There are celebrations on the streets of Nigeria, as former military ruler Muhammadu Buhari declares victory in the country’s presidential elections.
As Nigerian opposition presidential candidate Muhammadu Buhari extends his lead over incumbent Goodluck Jonathan by some 2.5 million votes, residents in Lagos hope for a peaceful outcome.
Presidential challenger and former Nigerian military ruler Muhammadu Buhari has promised to get rid of corruption and deal with insecurity. Buhari’s reputation as a strongman touches on the two issues Nigerians feel most strongly about: graft and a raging Islamist insurgency. But regionalism will likely decide whether he can beat President Goodluck Jonathan at the polls on March 28.
Nigeria prepares to go to the polls amid threats by Sunni militant group Boko Haram to disrupt the March 28 vote.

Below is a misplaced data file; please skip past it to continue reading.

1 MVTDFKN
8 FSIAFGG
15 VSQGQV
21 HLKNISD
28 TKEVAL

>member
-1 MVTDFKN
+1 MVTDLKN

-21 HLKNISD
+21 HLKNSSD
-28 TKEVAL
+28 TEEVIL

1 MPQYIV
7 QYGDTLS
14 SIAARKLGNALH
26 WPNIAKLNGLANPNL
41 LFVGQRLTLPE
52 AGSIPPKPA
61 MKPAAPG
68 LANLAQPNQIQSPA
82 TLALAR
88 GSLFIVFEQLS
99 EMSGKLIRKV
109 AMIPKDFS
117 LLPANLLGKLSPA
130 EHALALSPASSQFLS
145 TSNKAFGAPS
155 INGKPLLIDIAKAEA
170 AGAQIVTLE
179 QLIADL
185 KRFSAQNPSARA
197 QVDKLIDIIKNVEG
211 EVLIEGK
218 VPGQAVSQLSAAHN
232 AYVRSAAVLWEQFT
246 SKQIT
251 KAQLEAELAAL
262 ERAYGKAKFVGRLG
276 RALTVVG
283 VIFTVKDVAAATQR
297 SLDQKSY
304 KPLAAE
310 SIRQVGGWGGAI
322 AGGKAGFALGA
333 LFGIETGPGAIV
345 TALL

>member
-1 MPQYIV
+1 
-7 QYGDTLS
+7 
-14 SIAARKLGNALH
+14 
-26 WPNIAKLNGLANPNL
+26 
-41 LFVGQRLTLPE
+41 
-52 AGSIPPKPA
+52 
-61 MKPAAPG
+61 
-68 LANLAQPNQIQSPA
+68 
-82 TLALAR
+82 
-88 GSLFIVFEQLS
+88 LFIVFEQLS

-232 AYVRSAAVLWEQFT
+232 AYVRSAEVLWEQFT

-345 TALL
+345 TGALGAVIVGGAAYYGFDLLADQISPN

President Goodluck Jonathan has promised to do more to fight graft and insecurity as he seeks to be re-elected for the second term. Critics have accused Jonathan of being ineffectual in the two issues Nigerians feels strongly about- a charge he denies.
Soldiers from Niger and Chad discover the bodies of at least 70 people, many with their throats slit, in town liberated from Boko Haram militants.
Nigeria’s largest cities have been hit by acute fuel shortages which are crippling transport and businesses ahead of the country’s 2015 general elections.
Nigeria’s central bank chief insists that there is “no need to panic” about a slide in the currency, despite figures showing that the bank had burned through over 110 million U.S. dollars a day, whilst trying to defend the Naira.